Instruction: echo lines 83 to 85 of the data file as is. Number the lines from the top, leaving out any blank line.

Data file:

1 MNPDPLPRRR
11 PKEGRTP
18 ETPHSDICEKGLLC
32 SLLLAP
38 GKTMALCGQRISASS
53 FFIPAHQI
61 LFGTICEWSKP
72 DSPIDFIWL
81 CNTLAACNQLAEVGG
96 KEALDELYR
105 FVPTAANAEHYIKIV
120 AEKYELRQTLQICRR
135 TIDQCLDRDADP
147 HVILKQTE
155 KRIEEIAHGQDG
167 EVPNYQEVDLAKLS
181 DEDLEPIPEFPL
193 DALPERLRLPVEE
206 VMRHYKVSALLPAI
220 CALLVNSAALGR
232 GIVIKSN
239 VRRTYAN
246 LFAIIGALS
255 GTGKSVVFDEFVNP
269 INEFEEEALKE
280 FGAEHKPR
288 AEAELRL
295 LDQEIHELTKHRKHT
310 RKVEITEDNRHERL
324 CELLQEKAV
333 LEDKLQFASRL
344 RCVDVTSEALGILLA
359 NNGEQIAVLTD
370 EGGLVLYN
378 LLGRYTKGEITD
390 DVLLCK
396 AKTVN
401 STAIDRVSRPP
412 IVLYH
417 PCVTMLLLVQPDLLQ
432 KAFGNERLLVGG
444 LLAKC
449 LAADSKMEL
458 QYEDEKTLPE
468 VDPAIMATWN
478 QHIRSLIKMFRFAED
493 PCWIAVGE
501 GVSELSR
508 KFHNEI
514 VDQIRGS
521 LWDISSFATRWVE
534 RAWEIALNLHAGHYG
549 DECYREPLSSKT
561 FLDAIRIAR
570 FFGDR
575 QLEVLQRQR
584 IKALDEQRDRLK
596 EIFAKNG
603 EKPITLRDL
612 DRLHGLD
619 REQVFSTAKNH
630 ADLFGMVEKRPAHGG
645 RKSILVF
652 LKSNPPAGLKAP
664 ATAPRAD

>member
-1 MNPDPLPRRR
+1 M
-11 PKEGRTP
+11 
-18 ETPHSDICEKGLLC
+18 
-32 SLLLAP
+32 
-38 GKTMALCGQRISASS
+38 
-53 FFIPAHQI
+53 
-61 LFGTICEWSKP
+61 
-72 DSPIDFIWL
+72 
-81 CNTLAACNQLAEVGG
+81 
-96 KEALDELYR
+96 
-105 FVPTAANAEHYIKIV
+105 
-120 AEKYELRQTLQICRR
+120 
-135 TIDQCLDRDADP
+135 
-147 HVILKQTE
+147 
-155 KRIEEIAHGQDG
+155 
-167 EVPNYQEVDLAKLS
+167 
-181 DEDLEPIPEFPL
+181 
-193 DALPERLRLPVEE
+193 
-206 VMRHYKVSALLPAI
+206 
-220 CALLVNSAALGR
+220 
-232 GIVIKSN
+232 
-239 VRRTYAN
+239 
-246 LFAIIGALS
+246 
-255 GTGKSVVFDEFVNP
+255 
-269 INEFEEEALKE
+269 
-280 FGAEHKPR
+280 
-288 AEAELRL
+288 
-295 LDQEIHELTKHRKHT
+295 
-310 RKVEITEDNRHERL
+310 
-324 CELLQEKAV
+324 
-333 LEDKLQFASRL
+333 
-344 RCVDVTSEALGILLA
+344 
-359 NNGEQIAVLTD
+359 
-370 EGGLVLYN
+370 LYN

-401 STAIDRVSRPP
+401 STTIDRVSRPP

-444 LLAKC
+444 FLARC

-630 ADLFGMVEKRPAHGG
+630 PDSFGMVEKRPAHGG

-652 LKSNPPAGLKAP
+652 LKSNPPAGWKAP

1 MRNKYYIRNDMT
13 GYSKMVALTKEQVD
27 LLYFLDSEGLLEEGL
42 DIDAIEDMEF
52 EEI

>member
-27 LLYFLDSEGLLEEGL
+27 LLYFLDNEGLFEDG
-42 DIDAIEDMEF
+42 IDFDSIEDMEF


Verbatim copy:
-81 CNTLAACNQLAEVGG
+81 
-96 KEALDELYR